Kyle Blanks, Trayvon Robinson, Brad Brach: Mining the Minors

This week, we’ll cover two Padres and a Dodger. In other words, those of you in NL West-only leagues are in luck.

Similar to the other version of this column, which hits on Thursdays, the Friday edition offers a take on elite prospects, lesser-known farmhands and veteran minor leaguers — all with a nod to their fantasy relevance and impact, specifically for this season. To help owners, I’ll include a player’s Talent Rating; but just as important is the Opportunity Rating, which points out the likelihood that a player will make his way to the majors during the year.

Kyle Blanks, 1B/OF
Organization: Padres
Current Level: Triple-A
Statistics: .315 BA; .985 OPS; 15 HRs; 59 RBIs; 71:31 K:BB over 292 ABs
40-man roster: Yes
Opportunity Rating: 9 (out of 10)
Talent Rating: 8 (out of 10)
Obstacle(s): Position questions; alarming strikeout rate

Just 16 months ago, Blanks was one of fantasy’s top sleepers. The 2004 draftee (a 42nd- round steal) was rated as the Padres’ top prospect after 2008 and coming off a rookie campaign in which he’d mashed 10 HRs and posted an impressive .868 OPS in 148 ABs. Sure, there were warning signs — he K’d in 34% of his ABs — but the the first baseman-turned-outfielder’s power was hard to ignore. Then the righty-hitting Blanks went out and batted just .157 — with an even worse 45% K rate — in his first 102 ABs in 2010, earning him a ticket back to Triple-A. Soon thereafter he had TJ surgery, and his 2010 went from promising to disappointing to over.

Besides the injury, questions about his place in the organization began to arise during the offseason after the Padres acquired first base prospect Anthony Rizzo from the Red Sox in the Adrian Gonzalez trade. Plus, Blanks not only got a late start to 2011 at the end of April, he also was sent to Double-A to begin his recovery. Despite a so-so 200 plate appearances at San Antonio, Blanks got bumped to Triple-A in June, just as Rizzo got the call to the majors, and the numbers have followed: .365/.435/.791. Even better, he’s smacked 5 HRs and 16 RBIs in his past 10 games. He’s now nearing the one-year anniversary of his major surgery, and Blanks seems to finally be getting back to full health.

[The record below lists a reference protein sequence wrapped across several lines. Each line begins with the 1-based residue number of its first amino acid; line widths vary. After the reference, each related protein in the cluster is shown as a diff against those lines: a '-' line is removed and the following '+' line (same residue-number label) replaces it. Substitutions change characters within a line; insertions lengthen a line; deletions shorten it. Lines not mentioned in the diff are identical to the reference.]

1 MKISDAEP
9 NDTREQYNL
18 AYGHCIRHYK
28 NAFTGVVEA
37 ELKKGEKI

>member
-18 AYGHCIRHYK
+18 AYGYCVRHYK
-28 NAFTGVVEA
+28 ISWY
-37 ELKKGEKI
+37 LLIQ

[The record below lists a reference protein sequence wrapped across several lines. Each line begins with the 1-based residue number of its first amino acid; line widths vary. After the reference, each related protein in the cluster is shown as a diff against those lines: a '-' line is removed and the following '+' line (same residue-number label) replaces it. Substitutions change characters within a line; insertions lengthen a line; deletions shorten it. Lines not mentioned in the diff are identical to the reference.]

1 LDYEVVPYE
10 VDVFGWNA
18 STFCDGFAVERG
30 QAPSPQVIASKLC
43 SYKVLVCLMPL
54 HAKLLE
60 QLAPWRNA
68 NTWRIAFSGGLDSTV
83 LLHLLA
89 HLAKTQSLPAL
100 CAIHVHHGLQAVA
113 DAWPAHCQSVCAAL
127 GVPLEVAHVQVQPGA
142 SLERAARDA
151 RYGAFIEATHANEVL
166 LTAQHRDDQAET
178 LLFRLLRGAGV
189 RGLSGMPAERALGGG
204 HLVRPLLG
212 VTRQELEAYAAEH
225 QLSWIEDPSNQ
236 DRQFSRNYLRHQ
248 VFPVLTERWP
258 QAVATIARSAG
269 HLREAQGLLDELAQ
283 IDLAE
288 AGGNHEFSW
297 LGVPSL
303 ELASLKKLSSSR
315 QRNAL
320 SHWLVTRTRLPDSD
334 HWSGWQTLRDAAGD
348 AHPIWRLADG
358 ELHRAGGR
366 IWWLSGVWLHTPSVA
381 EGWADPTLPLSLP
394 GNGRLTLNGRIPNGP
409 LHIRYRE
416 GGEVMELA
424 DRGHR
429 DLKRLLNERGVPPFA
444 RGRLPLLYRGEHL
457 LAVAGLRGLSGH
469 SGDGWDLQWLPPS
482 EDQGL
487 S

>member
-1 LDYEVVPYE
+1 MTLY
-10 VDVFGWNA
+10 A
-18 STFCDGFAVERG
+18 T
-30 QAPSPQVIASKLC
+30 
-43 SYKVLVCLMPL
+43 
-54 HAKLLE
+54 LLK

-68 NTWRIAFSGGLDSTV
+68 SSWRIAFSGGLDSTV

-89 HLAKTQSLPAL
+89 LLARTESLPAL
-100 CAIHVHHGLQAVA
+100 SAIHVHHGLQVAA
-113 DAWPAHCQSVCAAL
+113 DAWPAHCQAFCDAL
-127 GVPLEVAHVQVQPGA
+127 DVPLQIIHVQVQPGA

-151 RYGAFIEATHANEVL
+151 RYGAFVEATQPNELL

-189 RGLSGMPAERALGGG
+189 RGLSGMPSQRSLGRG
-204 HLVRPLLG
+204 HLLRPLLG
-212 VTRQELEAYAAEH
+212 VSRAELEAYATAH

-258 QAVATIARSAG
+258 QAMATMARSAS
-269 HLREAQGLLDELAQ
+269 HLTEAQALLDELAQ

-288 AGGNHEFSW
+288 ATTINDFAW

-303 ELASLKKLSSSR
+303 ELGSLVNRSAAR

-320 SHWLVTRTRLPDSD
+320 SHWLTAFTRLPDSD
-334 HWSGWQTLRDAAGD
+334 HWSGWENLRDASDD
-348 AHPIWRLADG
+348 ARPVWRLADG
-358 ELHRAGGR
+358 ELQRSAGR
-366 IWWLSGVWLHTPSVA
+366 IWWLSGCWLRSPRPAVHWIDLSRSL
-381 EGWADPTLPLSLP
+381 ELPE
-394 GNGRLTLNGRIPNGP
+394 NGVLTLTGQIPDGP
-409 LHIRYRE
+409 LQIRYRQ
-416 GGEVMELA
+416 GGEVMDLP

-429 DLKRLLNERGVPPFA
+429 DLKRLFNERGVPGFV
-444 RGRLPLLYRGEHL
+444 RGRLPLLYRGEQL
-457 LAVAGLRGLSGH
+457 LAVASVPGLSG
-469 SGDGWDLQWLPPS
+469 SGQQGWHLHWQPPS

There are still some caution flags here. Blanks is still whiffing at 24% this year, which will translate to a higher number in the majors, and his position — his 6’6″, 270-pound frame is a better fit at first than in left field — is still up in the air. But Rizzo could be on his way back to the minors after really disappointing so far (.161 BA, .597 OPS) in his first go-round, and there could also be an opening in the outfield if trade candidate Ryan Ludwick gets moved. That’s two possible paths to playing time for Blanks, whose potent bat deserves another shot — and would make for a strong addition in 14-team mixed leagues and all NL-onlies. This is exactly the type of player that shouldn’t be forgotten simply because of some setbacks. Given his age (still just 24) and power potential, Blanks may wind up being the prototypical post-hype sleeper.

ETA: Expect to see Blanks back in the bigs before this month is out.

Trayvon Robinson, OF
Organization: Dodgers
Current Level: Triple-A
Statistics: .300 BA; .935 OPS; 21 HRs; 56 RBIs; 8 SBs; 104:38 K:BB over 317 ABs
40-man roster: Yes
Opportunity Rating: 7
Talent Rating: 8
Obstacle(s): Dodgers recently acquired Juan Rivera; needs to adjust his approach

The biggest contribution Juan Rivera makes to the 2011 fantasy season may just be roster-blocking one of the Dodgers’ top position prospects. Robinson is a 23-year-old switch hitting outfielder who ranks in the top 5 in Triple-A with 21 homers, and before LA traded for Rivera earlier this week, the 2005 10th-rounder was next in line for the team’s rotating left field job.